However, Lloyds Banking Group advanced £1.3bn to businesses and households net of repayments during the period, amid an apparent improvement in UK conditions.
Banks and building societies in the official Funding for Lending Scheme (FLS) lent £1.6bn in the second quarter net of repayments. They were repaid £3.9bn net of advances in total in the preceding six months.
Details of the banks' activity are in the latest report on the FLS, which the Bank of England said showed it was having an effect in the UK.
"The FLS is continuing to support lending to the UK economy with a range of indicators suggesting that credit conditions are steadily improving for households and firms," said Paul Fisher, executive director for markets at the Bank of England. He added: "FLS participants collectively expect net lending volumes to pick up over the remainder of this year."
Howard Archer, a senior economist at IHS Global Insight, said the report added to the evidence that the FLS had led to a marked fall in the funding costs of banks, as intended. This has been passed on by banks in the form of lower interest rates.
Mr Archer said: "Mortgage approvals have picked up appreciably overall since the FLS was launched."
However, champions of small and medium-sized enterprises said the scheme appeared to have little impact on such firms, although SMEs were expected to be among the main beneficiaries. The scheme was launched by the Bank of England and the Treasury in June last year.
Phil Orford, chief executive of the Forum of Private Business, said: "Today's figures are disappointing with net lending to businesses and households down by £2.3bn (in total net of repayments) since June 2012"
Adam Marshall, Director of Policy at the British Chambers of Commerce, said: "The acid test for the FLS has always been whether it can improve the flow of credit to younger, fast growing companies that could end up being the wealth creators of tomorrow. Unfortunately the door often remains shut for many of these businesses who can find themselves being discouraged from applying for finance."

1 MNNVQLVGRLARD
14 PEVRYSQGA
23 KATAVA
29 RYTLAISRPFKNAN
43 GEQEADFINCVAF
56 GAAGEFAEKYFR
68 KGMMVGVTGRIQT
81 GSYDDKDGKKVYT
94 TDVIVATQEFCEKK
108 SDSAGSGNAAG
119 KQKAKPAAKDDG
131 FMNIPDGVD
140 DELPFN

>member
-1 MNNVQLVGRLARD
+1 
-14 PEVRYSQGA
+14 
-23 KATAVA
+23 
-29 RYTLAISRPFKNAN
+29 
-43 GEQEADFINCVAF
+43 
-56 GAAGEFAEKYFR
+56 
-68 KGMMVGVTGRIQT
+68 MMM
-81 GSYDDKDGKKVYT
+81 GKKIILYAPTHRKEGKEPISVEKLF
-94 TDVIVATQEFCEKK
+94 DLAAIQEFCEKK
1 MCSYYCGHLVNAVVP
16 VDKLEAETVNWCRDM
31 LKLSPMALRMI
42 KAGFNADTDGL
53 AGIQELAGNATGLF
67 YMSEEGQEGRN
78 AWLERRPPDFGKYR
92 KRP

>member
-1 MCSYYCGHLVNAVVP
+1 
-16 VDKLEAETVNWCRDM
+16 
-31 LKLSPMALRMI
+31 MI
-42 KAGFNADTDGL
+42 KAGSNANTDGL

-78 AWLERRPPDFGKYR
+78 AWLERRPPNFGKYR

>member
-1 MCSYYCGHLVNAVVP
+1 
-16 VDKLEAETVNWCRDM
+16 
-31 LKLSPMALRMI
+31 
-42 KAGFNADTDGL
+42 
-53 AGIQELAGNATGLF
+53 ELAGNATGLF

The second quarter figures for Royal Bank of Scotland and Clydesdale may spark renewed concern about conditions north of the border.
One in ten Scottish firms have had their overdraft cut in the past 12 months a survey for Close Brothers Asset Finance found.
The Federation of Small Businesses said it wants to see more competition in funding markets in Scotland. Royal Bank and Clydesdale dominate the Scottish market in areas like SME banking with Lloyds Banking Group, which owns Bank of Scotland.
The second quarter results reflect the continuing effects of big restructuring programmes at RBS and Clydesdale.
Royal Bank of Scotland, 81% owned by the UK Government,was repaid £2.8bn more than it advanced to customers in the quarter to June. Including net repayments of around £1.6bn in each of the two succeeding quarters, Royal Bank has been repaid £6.7bn net since the Funding for Lending Scheme began.
It has drawn down £750m of cut-price funding under the scheme.
With RBS still trying to clear up the legacy of costly over expansion in areas like commercial property lending in the previous decade, the figures may lend weight to calls for it to be split into a good and bad bank.
However, a spokesman said: "RBS is the biggest lender to UK businesses and has allocated £4.3bn of discounted loans to over 25,000 UK SMEs through the FLS."
He added: "Continued economic uncertainty means many businesses are still holding back from investing for the future, which is why we are proactively writing to our customers to advise them on how much more we can lend them."
Clydesdale, owned by National Australia Bank, was repaid £838m net of advances in the latest quarter. It has been repaid £1.6bn in total since the FLS was introduced.
A spokesman said the figures reflected the decision to transfer the subsidiary's commercial property loan book to National Australia and the results of a strategic decision to reduce activity in some other areas. He said Clydesdale was a keen participant in mortgage markets, adding: "We are actively looking for quality business banking opportunities."
He noted Clydesdale had funded its own activity and had not drawn any money down under the Funding for Lending scheme.
But Lloyds highlighted the fact it moved into a net lending position in the latest quarter, while continuing a long restructuring process.
The group lent £1.3bn net of repayments in the three months to June. It received net repayments totalling £983m and £3.1bn in the two preceding quarters.
A spokesperson said: "This growth comes despite the fact that the Bank of England figures also include our lending to certain 'non-core' sectors, which we are running down as we focus our efforts on sectors such as SMEs and First Time Buyers.
The group has received net repayments totalling £5.3bn since the FLS was introduced.
Barclays has lent £7.5bn net since the scheme was introduced, including £668m in the latest quarter.
Among challenger banks, Virgin Money has lent £2.4bn net, including £738m in the second quarter. Tesco Bank has lent £1.5bn, including £400m between April and June. Aldermore has lent £962m, including £252m in the three months to June.
Metro Bank has lent £281m, including £110m in the second quarter.